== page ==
In 2023, the company, formerly known as Helbiz, underwent a rebranding and transformed into Micromobility.com Inc. This rebranding coincided with the plans to launch retail stores across the United States.
In 2022, Micromobility.com successfully completed its acquisition of Wheels, a shared micromobility operator, along with promises to its investors that the merger would lead to a doubling of annual revenue and facilitate the path to profitability. The company set its sights on capitalizing on Wheels' extensive user base of 5 million riders and venturing into untapped markets.
Despite these hopes, Micromobility.com experienced less than stellar financial results in 2022. The company achieved a revenue of $15.54 million, indicating a 21.07% growth compared to the previous year's $12.83 million. However, the company also incurred losses amounting to -$82.07 million, reflecting a 13.3% increase compared to 2021.
In 2023, Micromobility.com announced a reverse stock split to meet Nasdaq Capital Market's minimum bid price requirement and make their common stock more attractive to investors. This move didn't come as a surprise, considering that the company received a delisting warning from Nasdaq in 2022. Coupled with its enduring track record of operating losses and negative cash flows over time, the overall outlook of the company's financial performance is rather discouraging.
The difficulties faced by Bird and Micromobility.com can be partly explained by their venture capital-backed business model. They witnessed swift expansion while hemorrhaging substantial amounts of money. And the more they expanded, the more money they bled. Now, it’s unsurprising to witness their heavily subsidized business models shifting their priorities from aggressive growth to mitigating losses and striving for profitability.
In recent years, there has been a surge in the popularity of shared mobility special purpose acquisition companies (SPAC). These companies are created solely for the purpose of raising capital through an initial public offering and have no commercial operations of their own. The ultimate goal of a SPAC is to acquire or merge with an existing company.
Financial struggles have become a common theme among shared mobility SPACs This can be attributed to the rush of companies going public without first establishing a sustainable business model – and Bird and Micromobility.com are no exception to this trend. The challenges faced by these companies emphasize the significance of building a strong and viable foundation prior to entering the public market.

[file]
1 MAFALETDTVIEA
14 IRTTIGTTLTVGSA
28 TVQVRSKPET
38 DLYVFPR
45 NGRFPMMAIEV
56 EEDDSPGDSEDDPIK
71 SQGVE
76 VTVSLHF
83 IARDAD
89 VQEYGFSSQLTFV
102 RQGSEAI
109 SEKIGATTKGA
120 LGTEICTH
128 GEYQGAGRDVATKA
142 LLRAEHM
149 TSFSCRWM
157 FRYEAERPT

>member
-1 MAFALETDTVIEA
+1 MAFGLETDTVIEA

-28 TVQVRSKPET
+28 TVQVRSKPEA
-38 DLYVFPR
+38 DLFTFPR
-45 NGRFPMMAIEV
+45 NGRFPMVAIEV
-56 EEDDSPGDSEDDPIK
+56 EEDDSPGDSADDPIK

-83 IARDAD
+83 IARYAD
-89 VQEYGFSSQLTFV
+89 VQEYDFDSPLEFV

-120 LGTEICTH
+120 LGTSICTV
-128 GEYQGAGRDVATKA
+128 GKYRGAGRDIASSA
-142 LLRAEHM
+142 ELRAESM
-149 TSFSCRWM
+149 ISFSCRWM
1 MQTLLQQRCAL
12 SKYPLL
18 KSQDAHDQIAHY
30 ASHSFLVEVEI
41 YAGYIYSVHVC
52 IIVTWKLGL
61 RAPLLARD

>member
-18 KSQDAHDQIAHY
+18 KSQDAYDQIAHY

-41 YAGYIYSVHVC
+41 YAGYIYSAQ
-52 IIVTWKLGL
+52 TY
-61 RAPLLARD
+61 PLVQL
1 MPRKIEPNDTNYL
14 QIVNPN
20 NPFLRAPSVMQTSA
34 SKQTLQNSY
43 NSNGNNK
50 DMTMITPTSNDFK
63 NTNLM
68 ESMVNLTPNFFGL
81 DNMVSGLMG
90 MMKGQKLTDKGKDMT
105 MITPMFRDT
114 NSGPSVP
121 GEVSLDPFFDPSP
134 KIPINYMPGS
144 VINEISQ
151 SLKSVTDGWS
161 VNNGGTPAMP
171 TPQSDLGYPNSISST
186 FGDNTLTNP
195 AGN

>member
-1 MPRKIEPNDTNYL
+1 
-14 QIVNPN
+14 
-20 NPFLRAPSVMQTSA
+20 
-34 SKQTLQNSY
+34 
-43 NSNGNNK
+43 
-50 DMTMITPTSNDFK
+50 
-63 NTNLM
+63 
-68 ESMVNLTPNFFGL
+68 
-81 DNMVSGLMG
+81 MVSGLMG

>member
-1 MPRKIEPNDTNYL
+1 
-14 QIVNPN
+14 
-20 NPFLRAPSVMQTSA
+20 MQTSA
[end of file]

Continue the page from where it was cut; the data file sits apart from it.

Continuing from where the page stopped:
The relentless pursuit of expansion has proven to be an ineffective strategy. For instance, some experts suggest that Bird's decision to outsource its operations to franchises made it harder to persuade cities and secure contracts. Their emphasis on breadth rather than depth resulted in a lack of understanding regarding local communities and the nuances of local legislation. As a result, major players like Bird and Micromobility.com have been withdrawing their fleets from “less profitable” cities.
According to a McKinsey study, the shared micromobility market has the potential to reach a staggering $50 billion to $90 billion by 2030, with an estimated annual growth rate of approximately 40% between 2019 and 2030. By 2030, shared micromobility could constitute around 10% of the overall shared mobility market.
In this context, the recent financial challenges faced by Bird and Micromobility.com should not be seen as indicative of a bleak future for the entire industry. Instead, these setbacks highlight the inherent unsustainability of aggressive and expansive business models within the shared micromobility landscape.
Local operators with smaller ground teams enjoy a notable edge over companies like Bird and Micromobility.com. By focusing on underserved markets and having an intimate understanding of their communities, these operators can deliver superior service while maintaining lower costs and stable profit margins.
Returning to Bird's Q1 2023 financial report, they also reported 0.9 rides per deployed vehicle per day. Now, let's compare this figure to other operators. We conducted a survey involving two EU-based operators that make use of Atom Mobility:
As fleet sizes increase, the average ride per vehicle tends to decrease, as seen with Operator 1 and Bird. However, the figure from Operator 2 highlights the potential for local operators to thrive in underserved cities that larger shared mobility companies may neglect.
We have seen examples of this – Go Green City, a Swiss electric moped-sharing company, presently provides its services in Zurich and Basel. Their small, tightly-knit team prioritizes local knowledge, enabling them to operate with enhanced flexibility and agility – a level of service that larger companies like Bird or Micromobility.com will find challenging to match. Overall, more than 100 projects have successfully launched their shared mobility ventures with Atom Mobility's assistance, operating in over 140 cities across the globe.
As the desire for shared micromobility services grows – with a focus on community safety and the ethical integration of these modes of transportation into the overall urban transit system – it seems that local operators have a distinct edge over large multinationals.